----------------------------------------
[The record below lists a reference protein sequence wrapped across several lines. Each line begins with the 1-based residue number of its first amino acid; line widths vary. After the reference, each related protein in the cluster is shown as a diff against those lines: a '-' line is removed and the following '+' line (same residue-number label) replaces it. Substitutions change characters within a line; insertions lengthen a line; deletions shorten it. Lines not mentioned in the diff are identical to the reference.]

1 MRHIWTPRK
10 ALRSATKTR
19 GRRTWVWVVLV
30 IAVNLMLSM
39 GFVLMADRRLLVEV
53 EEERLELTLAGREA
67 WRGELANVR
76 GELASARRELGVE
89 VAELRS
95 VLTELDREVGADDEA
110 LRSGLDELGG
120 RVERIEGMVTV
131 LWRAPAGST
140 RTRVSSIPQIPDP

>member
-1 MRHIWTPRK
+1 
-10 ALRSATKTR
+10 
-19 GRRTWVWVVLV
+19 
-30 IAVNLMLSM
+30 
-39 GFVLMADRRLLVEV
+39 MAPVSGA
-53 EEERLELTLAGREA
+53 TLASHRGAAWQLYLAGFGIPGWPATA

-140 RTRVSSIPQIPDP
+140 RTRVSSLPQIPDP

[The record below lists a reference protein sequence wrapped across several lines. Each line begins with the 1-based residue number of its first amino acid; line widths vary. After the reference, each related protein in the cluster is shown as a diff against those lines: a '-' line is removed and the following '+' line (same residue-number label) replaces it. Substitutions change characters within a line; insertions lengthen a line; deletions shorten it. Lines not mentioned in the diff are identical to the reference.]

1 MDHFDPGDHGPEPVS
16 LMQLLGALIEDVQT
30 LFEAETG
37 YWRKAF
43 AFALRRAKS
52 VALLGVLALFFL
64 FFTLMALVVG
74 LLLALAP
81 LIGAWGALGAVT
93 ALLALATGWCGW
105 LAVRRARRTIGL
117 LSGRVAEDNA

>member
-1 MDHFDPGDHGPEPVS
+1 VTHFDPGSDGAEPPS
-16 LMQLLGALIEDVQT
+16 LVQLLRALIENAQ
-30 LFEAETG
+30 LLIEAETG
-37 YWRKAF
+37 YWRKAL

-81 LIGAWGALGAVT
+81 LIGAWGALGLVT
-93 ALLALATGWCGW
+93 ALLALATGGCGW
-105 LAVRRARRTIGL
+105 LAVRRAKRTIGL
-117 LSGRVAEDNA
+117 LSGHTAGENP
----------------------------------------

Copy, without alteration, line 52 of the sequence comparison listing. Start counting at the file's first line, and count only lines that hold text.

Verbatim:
+37 YWRKAL